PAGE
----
The Alchemist, written by Paulo Coelho, was first published in 1988. It is an allegorical, fictional novel, written in simple and effective language. The intent of the book is not to challenge the reader with complex language and grammar, but to challenge the reader on a personal and philosophical level. It was originally written in Portuguese, and I first read it in Portuguese, before proceeding to read the English version. I feel that although the English version is great, there is something to be said for “lost in translation,” and I really enjoyed reading the book in its original language as well. It is a short read, but inspiring in many ways and full of optimism.
This story is about an Andalusian shepherd boy named Santiago who leaves all he’s ever had to travel from his homeland in Spain to the Egyptian desert in search of a treasure buried in the Pyramids. Along the way he meets a Gypsy woman, a man who calls himself king, and an alchemist, all of whom point Santiago in the direction of his quest. No one knows what the treasure is, or if Santiago will be able to surmount the obstacles along the way. But what starts out as a journey to find worldly goods turns into a discovery of the treasure found within.
As the story progresses and Santiago comes closer to the treasure, he becomes more focused on his growing understanding of the mystical force that imbues everything, called the Soul of the World. The time he spends crossing the desert on his way to the pyramids teaches him to pay attention to the world around him and to see all of creation in his surroundings, even in a single grain of sand. The knowledge he gains from the desert allows him to recognize nature as a unified whole. His greatest spiritual advancement, however, comes after he finally finds the alchemist, who helps him to understand himself and to read the omens in his environment. Santiago ultimately learns to communicate with the wind and the sun and the Hand That Wrote All, a force evidently synonymous with God or Allah.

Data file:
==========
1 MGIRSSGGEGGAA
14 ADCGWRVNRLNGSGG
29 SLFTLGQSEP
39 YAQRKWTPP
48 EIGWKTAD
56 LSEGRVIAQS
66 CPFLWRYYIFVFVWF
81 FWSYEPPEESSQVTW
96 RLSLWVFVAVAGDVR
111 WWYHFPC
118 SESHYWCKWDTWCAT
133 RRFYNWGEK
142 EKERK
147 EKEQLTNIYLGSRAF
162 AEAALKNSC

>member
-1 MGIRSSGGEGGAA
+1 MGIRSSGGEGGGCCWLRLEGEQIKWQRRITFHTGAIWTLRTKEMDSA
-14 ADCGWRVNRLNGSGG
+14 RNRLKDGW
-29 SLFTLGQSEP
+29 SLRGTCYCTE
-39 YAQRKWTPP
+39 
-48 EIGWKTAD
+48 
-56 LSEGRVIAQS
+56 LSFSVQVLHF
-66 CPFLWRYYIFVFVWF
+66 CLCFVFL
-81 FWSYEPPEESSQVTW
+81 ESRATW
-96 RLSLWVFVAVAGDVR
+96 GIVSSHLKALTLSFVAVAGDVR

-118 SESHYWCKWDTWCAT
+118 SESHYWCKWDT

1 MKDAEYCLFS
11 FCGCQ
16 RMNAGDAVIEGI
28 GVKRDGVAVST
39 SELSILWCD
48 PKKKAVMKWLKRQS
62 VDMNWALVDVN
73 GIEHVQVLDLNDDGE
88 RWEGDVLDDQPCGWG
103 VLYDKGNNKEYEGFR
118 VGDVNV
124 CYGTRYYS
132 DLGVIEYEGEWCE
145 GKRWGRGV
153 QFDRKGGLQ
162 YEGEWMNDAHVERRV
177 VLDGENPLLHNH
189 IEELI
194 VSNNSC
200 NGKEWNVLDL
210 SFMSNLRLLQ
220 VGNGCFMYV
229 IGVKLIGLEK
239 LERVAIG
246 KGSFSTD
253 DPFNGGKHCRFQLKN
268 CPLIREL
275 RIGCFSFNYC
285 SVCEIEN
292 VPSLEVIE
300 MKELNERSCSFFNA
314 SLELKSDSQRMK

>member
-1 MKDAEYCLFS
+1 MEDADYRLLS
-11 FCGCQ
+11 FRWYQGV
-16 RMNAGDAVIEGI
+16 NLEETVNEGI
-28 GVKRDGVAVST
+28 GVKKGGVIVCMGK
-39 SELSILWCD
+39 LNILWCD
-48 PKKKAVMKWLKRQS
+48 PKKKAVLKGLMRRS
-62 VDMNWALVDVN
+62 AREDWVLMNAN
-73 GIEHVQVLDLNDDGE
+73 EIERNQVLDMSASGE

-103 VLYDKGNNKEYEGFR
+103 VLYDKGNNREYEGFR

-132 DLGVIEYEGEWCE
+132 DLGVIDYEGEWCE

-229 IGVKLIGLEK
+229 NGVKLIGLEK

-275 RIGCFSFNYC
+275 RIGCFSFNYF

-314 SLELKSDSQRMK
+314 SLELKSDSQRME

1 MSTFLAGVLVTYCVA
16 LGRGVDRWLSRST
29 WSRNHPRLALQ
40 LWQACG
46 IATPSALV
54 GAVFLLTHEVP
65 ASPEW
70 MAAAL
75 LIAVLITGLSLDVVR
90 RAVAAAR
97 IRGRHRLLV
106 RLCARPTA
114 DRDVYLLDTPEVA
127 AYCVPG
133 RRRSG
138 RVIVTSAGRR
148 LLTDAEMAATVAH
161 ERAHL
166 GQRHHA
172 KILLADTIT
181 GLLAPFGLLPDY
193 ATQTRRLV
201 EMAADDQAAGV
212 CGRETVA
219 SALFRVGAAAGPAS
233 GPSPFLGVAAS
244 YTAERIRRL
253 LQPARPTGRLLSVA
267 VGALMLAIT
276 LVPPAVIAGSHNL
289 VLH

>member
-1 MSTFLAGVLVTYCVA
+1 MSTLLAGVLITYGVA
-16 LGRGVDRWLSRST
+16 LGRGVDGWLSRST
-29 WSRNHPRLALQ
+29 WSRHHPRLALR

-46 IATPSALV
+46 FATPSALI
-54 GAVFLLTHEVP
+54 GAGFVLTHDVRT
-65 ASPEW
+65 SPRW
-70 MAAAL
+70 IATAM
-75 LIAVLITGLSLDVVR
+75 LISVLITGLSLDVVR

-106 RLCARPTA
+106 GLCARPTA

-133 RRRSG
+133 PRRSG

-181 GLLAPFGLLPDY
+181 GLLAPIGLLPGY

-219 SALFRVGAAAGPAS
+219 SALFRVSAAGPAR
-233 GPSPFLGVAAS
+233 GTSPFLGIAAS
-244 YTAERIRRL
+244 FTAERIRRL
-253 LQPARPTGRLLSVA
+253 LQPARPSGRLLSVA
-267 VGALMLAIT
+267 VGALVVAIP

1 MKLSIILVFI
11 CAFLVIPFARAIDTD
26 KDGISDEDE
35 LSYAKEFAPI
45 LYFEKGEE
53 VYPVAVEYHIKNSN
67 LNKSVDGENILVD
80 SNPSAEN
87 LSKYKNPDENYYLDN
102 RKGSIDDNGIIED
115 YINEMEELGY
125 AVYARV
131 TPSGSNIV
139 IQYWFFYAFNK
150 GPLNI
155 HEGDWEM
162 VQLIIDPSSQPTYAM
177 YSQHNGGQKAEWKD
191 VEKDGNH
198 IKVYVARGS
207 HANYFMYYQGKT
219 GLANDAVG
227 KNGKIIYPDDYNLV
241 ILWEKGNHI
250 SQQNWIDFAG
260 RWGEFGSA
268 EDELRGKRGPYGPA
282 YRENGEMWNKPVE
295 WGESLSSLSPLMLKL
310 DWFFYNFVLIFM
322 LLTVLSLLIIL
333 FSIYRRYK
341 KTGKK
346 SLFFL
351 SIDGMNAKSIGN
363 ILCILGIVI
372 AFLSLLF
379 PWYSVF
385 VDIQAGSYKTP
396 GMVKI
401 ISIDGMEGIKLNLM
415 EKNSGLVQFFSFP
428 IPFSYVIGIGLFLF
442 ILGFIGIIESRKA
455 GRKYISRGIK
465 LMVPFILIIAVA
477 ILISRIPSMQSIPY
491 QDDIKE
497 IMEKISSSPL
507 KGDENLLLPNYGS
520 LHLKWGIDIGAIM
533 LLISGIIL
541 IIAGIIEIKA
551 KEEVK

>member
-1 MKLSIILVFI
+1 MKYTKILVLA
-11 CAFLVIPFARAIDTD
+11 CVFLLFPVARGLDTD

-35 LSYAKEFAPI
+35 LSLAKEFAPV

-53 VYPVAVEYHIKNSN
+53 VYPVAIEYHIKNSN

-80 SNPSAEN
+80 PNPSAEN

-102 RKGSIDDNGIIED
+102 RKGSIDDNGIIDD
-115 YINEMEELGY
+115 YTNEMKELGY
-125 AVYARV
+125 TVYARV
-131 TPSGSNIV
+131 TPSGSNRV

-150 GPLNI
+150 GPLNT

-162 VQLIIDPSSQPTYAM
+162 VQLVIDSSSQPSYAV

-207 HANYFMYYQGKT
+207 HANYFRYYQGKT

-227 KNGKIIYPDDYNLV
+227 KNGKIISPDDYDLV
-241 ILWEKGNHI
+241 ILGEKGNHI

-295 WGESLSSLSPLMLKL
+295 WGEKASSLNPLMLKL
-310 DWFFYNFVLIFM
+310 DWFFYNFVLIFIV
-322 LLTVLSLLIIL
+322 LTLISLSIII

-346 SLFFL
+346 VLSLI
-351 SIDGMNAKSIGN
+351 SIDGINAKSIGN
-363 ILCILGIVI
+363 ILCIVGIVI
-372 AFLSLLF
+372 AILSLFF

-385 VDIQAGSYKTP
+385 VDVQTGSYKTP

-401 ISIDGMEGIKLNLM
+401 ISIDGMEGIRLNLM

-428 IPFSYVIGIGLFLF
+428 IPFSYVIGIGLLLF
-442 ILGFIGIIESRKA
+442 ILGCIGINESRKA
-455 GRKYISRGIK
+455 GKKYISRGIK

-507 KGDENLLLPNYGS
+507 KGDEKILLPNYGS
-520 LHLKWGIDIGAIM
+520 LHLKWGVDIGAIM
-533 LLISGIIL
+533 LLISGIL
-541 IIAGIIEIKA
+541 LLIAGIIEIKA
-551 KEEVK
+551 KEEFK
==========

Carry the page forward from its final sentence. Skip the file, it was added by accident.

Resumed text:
This book, through the symbolic narration of an ordinary boy with an extra-ordinary power to believe, conveys the power of the mind, faith, hope, and positivity. The book’s main theme and philosophy is about finding one’s destiny, as the old king tells Santiago, “…Whoever you are, or whatever it is that you do, when you really want something, it’s because that desire originated in the soul of the universe. It’s your mission on earth,” and “When you really want something to happen, the whole universe conspires so that your wish comes true”. This powerful and thought provoking statement refers to the idea that a person’s purpose in life centers around fulfilling one’s desires and that we should not be off-put by the many obstacles throughout our path. One will achieve what he truly wants to, provided he has the courage to believe and follow through with fire and passion.
Santiago’s journey is comparable to the journey of a specific breed of business person that is very familiar to all of us; leaving all his possessions and stability behind in hopes of embarking on a fulfilling adventure, he is not far different from many entrepreneurs. He encountered many challenges and inspirations along the way, which he utilized as opportunities for learning and improvement. In fact, at the beginning of his journey, he got to a town and found a glass shop at the top of the hill. In need of money, he transformed the shop into a successful business, and moved on to his next venture.
We are all caught up in finding a path to achieve our dreams, and have fears of failing to find it. Read this book with little expectations and an open mind, for it is not a guidebook to achieving enlightenment or achieving your dreams. It is a light, enjoyable read that will leave you pondering how you are traversing through your paths.